The technical test did mention that I could use any ORM I wanted, so perhaps that is the intent? When the system starts, I could let the application sit and churn for hours calculating rotas for all of time. The thought of doing such a thing actually repulses me somewhat, and fortunately I know of a mechanism that, combined with a little creativity, should completely circumvent that necessity.

For anyone that plays computer games, you’ll have come across seeded randoms, typically in world generation algorithms like those used by Minecraft. The games are capable of generating (either upfront or procedurally, as is the case for Minecraft) a random environment based on a seed value. The world is for all intents and purposes completely random, but anyone using the same seed value will also generate the exact same random world.

It’s perhaps not very well known, but even .Net’s Random class can take an int during construction to act as a seed. This is useful, because if employed correctly, it would allow our random rota code to examine any days outside of our 2 week scope, such as the aforementioned d-1a and d-1b slots.

You could still face issues like those described earlier if numbers in the random sequence had to be skipped due to constraints coming from other days outside of our scope, but not if we use multiple phases and introduce anchor days.

Imagine the algorithm works as follows:

  1. Instantiate the seeded random using the epoch of our anchor day within the 2 week scope (whether that anchor day is d or d13 is up to you, but the start and end of the 2 week scope make the best candidates in my opinion).
  2. Populate the anchor day in accordance with rule 2. That is, the first slot is guaranteed to be filled by the first number in the random sequence because all other slots are empty, then iterate that sequence until a different resource is selected for the second slot in that day.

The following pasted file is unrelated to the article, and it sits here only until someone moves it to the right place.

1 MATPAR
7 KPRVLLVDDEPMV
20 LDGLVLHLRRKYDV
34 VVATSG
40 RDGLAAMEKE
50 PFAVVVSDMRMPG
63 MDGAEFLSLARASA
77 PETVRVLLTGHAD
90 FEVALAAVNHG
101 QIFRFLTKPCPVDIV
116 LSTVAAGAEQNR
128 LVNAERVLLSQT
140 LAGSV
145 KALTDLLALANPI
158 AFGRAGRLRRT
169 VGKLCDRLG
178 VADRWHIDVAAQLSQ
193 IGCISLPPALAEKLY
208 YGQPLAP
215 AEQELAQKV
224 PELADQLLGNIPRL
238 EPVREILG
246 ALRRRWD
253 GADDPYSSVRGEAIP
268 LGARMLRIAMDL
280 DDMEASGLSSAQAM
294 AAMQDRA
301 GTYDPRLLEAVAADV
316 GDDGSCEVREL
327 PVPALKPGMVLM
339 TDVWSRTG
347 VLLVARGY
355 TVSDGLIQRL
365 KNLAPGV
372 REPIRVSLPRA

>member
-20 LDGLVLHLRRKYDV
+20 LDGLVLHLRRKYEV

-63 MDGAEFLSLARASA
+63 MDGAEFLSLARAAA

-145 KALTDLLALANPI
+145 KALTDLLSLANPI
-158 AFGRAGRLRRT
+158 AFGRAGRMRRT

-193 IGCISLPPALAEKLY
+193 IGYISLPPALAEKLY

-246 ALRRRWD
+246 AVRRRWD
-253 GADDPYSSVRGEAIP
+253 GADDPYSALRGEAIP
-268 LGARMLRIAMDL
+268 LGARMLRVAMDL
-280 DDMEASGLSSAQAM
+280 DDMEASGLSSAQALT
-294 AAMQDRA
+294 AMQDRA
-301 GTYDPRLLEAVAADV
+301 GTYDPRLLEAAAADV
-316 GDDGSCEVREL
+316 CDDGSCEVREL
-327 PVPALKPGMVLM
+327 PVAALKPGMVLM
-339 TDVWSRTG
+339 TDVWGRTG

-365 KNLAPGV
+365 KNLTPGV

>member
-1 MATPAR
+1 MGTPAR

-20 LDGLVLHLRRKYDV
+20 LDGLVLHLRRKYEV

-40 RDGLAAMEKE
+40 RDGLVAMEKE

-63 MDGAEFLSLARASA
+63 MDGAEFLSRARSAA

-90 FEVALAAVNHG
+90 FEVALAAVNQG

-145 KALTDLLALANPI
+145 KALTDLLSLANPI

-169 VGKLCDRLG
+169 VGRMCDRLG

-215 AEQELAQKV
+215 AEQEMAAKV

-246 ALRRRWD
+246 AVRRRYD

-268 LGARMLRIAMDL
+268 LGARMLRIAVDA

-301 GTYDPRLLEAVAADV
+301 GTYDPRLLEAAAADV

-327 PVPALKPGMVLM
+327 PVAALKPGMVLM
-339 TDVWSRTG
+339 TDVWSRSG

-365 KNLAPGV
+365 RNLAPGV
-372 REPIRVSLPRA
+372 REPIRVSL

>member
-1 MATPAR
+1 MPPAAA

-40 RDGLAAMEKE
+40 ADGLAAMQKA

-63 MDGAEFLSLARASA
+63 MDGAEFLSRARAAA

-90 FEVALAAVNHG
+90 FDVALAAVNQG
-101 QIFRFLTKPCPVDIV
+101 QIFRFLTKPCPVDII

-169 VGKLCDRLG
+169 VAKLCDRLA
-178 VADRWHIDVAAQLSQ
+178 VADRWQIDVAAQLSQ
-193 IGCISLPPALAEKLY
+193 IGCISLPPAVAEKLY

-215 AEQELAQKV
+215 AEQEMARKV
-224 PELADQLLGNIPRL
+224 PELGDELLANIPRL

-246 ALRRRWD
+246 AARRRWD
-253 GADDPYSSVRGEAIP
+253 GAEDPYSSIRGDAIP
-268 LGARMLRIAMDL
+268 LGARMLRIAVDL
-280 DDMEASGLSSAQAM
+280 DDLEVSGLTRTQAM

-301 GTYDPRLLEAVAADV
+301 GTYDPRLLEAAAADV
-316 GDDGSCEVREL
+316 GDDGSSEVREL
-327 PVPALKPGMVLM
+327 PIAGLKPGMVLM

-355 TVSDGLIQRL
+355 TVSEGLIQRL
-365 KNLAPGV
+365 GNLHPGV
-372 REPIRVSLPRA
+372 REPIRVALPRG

3. Instantiate a second seeded random using the epoch of the period either before or after our scope (depending on which anchor you selected), and calculate the slot allocations that would have been used for that period. We know they follow the sames rules as our anchor day and because they are allocated first and foremost, they only need to account for rule 2, as ours did.
  4. Next, focus on rule 3 by iterating the resources (taking into account the 2 slots already allocated to our anchor day). Randomly assign each resource to a random slot within the period, taking into account what we know of the anchor day in the adjacent period, and skipping the sequence if rule 2 would be broken.
  5. Once all resources have a 2 slots each within scope ensuring our compliance with rule 3, continue allocating randomly however you want, taking into account rule 2 and the adjacent anchor.

This has the benefit of never needing to store anything. We can generate the rota for any period in the past, present, or future, and be confident that we’ll meet our requirements. This part of the overall implementation appears to be immune to requirement changes, such as needing to change the number of resources, length of period, minimum shift count, and minimum allowed adjacency to shifts. Sure, we’ll need to make these aspects extensible/configurable, but the algorithm should continue to function as intended if those changes are requested at a later date.